Long-Acting Injectable 2-Drug HIV Treatment Regimen Proves Noninferior to Standard of Care
A phase 3 trial has met its primary endpoint, showing a similar efficacy of a once-a-month injectable 2DR of cabotegravir and rilpivirine compared to daily, oral 3DR.
An international phase 3 trial evaluating a once-a-month, long-acting, injectable 2-drug regimen (2DR) of cabotegravir and rilpivirine for the treatment of HIV has met its primary endpoint, showing similar efficacy to the standard of care, an oral 3-drug regimen to be taken daily.
“This novel approach is another step towards potentially reducing the treatment burden of people living with HIV,” John C. Pottage, Jr., MD, chief scientific and medical officer of ViiV, said in a recent statement. “The data from ATLAS suggest a long-acting, injectable 2DR of cabotegravir and rilpivirine may offer an alternative to daily, oral 3-drug therapy for people who have previously achieved viral suppression.”
He added that if the injectable is approved by the US Food and Drug Administration, it would change the lives of those on antiretroviral treatment—individuals can potentially go from 365 dosing days per year to just 12.
For the phase 3 Antiretroviral Therapy as Long-Acting Suppression (ATLAS) trial, investigators sought to find out if adults with HIV-1 who had maintained a viral suppression for at least 6 months on a daily regimen consisting of 2 nucleoside reverse transcriptase inhibitors (NRTIs) plus a third agent, could maintain similar rates of viral suppression when switched to receive the investigative treatment regimen.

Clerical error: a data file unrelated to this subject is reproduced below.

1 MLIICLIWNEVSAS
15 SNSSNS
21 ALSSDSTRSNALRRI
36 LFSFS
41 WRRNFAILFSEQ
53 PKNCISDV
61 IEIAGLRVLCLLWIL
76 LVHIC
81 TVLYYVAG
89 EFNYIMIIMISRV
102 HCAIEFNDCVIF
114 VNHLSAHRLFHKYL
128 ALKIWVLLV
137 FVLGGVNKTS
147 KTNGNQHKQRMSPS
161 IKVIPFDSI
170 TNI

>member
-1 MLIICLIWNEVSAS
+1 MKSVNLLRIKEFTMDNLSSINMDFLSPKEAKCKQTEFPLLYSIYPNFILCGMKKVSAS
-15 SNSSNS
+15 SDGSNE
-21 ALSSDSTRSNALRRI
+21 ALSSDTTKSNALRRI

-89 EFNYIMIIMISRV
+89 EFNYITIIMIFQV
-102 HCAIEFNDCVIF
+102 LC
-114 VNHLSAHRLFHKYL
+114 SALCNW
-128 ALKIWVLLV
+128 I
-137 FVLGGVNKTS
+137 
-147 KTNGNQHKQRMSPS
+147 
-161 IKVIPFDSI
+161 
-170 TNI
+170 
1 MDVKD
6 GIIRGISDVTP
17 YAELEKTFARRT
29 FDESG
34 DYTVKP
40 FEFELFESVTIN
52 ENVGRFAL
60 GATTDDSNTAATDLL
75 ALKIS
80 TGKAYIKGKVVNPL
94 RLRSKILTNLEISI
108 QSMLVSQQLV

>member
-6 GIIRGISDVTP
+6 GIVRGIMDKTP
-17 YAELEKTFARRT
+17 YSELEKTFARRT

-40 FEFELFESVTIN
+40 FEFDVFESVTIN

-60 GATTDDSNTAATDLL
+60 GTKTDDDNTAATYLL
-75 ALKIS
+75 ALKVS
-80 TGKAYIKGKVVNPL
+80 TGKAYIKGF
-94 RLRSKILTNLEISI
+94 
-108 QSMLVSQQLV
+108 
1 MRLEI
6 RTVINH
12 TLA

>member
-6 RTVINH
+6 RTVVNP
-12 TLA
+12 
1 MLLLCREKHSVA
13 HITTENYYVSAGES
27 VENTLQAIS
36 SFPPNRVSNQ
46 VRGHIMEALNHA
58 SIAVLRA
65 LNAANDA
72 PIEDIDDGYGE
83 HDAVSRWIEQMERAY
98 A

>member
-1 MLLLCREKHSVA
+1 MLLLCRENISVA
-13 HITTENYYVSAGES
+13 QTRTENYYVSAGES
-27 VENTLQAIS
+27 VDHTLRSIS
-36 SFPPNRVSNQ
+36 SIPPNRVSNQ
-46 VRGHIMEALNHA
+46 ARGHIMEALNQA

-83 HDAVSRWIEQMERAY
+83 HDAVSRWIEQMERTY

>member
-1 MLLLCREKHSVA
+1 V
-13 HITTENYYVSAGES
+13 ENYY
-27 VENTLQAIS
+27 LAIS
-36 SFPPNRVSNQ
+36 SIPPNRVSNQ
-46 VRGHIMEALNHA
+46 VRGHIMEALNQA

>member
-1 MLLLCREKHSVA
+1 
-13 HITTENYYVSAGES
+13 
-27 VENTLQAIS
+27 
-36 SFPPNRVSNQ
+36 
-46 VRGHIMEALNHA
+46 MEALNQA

The primary endpoint for the trial is noninferiority, the proportion of participants with plasma HIV-1 RNA ≥50 c/mL per the FDA Snapshot algorithm at week 48 (missing, switch, or discontinuation = failure, intent-to-treat exposed population), according to ViiV. Participants were required to be virally suppressed for 6 months or longer, on the first or second regimen, without any prior failure of treatment.
The investigators found that the investigative long-acting injectable, administered just once a month, demonstrated similar efficacy to the daily, 3-drug standard of care at week 48. As such, the investigative regimen met the trial’s primary endpoint for non-inferiority. Furthermore, investigators noted that the data collected pertaining to safety, virologic response, and drug resistance for the regimen proved consistent with results gleaned from the previous phase 2 trials referred to as LATTE and LATTE-2.
The full results collected from the phase 3 ATLAS trial will be shared at an upcoming scientific meeting, according to ViiV. Furthermore, headline results collected from a second pivotal trial, FLAIR, which was conducted to assess the effectiveness of the injectable treatment regimen in treatment-naïve participants, are expected in late 2018.